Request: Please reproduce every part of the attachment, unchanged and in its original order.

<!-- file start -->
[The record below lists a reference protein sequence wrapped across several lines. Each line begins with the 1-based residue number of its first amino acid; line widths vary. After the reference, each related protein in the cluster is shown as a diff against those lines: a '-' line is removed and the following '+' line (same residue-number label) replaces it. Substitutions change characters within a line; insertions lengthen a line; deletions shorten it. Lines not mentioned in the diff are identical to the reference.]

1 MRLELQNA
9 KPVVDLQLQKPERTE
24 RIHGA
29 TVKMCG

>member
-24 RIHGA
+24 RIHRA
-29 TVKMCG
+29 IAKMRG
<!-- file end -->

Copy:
[The record below lists a reference protein sequence wrapped across several lines. Each line begins with the 1-based residue number of its first amino acid; line widths vary. After the reference, each related protein in the cluster is shown as a diff against those lines: a '-' line is removed and the following '+' line (same residue-number label) replaces it. Substitutions change characters within a line; insertions lengthen a line; deletions shorten it. Lines not mentioned in the diff are identical to the reference.]

1 MRLELQNA
9 KPVVDLQLQKPERTE
24 RIHGA
29 TVKMCG

>member
-24 RIHGA
+24 RIHRA
-29 TVKMCG
+29 IAKMRG